In the Caribbean, three of the five domesticated Capsicum species are cultivated: C. annuum (sweet peppers), C. frutescens (bird peppers), and C. chinense (aromatic hot peppers). However, C. chinense is commercially the most important throughout the region (DeWitt and Bosland, 2009). South America is considered the center of origin and highest diversity of C. chinense (Eshbaugh et al., 1983; Pickersgill, 1969). Early geographical dispersion into the Caribbean may have occurred with the migrations of native Indians across the islands as well as through avian-aided dispersal (Reid, 2009; Tewksbury and Nabhan, 2001). Two points of entry into the Caribbean have been proposed (Moses and Umaharan, 2012): 1) from South America to Trinidad [across the land connection mentioned by Kenny (2008) that once existed between the two land masses] with subsequent movement across the other islands of the Southern Caribbean (Lesser Antilles); and 2) from Central America to the Northern Caribbean islands (Greater Antilles, the Bahamas) (Fig. 1).

Fig. 1.
Fig. 1.

Schematic map showing the geographic regions and subgroups used in this fruit morphology study.

Citation: HortScience horts 48, 5; 10.21273/HORTSCI.48.5.531

It is likely that through anthropogenic influences and long separation from the South American mainland, new varieties have arisen displaying useful plant adaptations and desirable fruit traits. Recent molecular studies revealed the importance of the Caribbean as an important region of this species’ diversification (Moses and Umaharan, 2012) as well as a region containing some of the most aromatic pungent peppers in the world (Bosland et al., 2012; Gibbs and O’Garro, 2004; Holder, 2008). As a known region of diversity for C. chinense, the Caribbean varieties could be potentially useful sources of variation in agronomically important traits, e.g., early flowering and fruiting, desired fruit quality traits, suitable plant growth habit, and disease resistance, among others.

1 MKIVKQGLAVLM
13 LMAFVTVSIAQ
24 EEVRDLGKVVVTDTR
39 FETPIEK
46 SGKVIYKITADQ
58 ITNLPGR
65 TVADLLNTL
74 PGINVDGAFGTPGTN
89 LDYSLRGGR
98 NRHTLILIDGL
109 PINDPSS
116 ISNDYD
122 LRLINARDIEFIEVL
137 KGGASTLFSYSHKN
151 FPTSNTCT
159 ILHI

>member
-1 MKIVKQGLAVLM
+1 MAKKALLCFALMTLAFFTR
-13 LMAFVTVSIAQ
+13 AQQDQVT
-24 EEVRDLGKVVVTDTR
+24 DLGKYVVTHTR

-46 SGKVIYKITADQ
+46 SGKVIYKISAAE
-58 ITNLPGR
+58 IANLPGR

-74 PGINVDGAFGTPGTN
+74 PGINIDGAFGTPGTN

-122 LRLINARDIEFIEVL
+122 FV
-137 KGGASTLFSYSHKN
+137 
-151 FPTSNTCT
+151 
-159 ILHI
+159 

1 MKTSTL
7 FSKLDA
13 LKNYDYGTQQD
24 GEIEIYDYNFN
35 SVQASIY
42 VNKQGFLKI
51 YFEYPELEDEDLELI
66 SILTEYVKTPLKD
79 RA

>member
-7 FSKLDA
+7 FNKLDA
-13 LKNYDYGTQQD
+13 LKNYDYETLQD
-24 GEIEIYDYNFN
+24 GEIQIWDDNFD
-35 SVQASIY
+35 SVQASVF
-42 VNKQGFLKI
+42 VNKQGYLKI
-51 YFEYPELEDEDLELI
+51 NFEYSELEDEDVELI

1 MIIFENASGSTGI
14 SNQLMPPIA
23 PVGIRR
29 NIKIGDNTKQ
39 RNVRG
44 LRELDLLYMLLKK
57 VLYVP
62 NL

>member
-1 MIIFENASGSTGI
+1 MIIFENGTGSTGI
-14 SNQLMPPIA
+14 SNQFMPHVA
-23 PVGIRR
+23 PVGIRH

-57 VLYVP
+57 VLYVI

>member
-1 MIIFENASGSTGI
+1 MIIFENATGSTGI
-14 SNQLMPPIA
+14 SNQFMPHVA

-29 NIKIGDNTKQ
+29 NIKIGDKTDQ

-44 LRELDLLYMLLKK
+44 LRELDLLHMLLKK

The Caribbean is well known for its diverse range of pepper fruit forms and varied consumer preferences as a result of their varied cuisines. With the spread of Caribbean people and their cuisines to different parts of the world, aromatic hot peppers have fueled growing public interest in their cultivation for diverse commercial uses, e.g., the food industry (fresh consumption as a vegetable and processed products such as pepper mash, sauces, salsas, pickles, jams, and jellies), the defense industry (repellants, military use), pharmaceutical and health industries, and as ornamentals (Bosland and Votava, 2003; Cichewicz and Thorpe, 1996; DeWitt and Gerlach, 1990; Elkins, 1997; Jancsó et al., 1984; Lo et al., 2005). There has therefore been global increase in cultivation and parallel research and development to help meet the growing industry demands.

In the Caribbean, although many varieties exist, few are formally known and commercially exploited. Many others remain as unstabilized landraces showing inconsistent fruit quality traits and yield. Consequently, foreign hybrids, capable of higher yields and more consistent fruit quality, are rapidly replacing local varieties and this contributes to ongoing decline in diversity available to regional breeders. This decline, coupled with limited varieties currently available for use, also restricts the ability of the regional pepper industry to exploit development of diverse pepper products (Bharath, 2012). Systematic replacement of local varieties could facilitate complete loss of unique, valuable Caribbean germplasm and prevent diversification of the value-added pepper product industry in the region with possible considerable economic and social impact.

Jarret and Berke (2008) were the first to describe the morphological variation for fruit characteristics in an extensive USDA/ARS global C. chinense collection (330 accessions). However, only 14 accessions representing three Caribbean islands [Cuba (one), Puerto Rico (10), Trinidad (three)] were evaluated. The Caribbean Agricultural Research and Development Institute (CARDI) has also done some morphological characterization of regional varieties, but these were limited to eight to 10 landraces primarily from Trinidad, Guyana, and Barbados (CARDI, 2002). Most of the Caribbean’s fruit diversity has therefore remained underrepresented in global and regional collections and consequently understudied and underdocumented even within the region itself (Bharath, 2012). There was therefore an urgent need to systematically document and characterize the region’s current diversity and to place this diversity into regional context. This will serve as a necessary precursor to envisioned regional pepper breeding and improvement programs.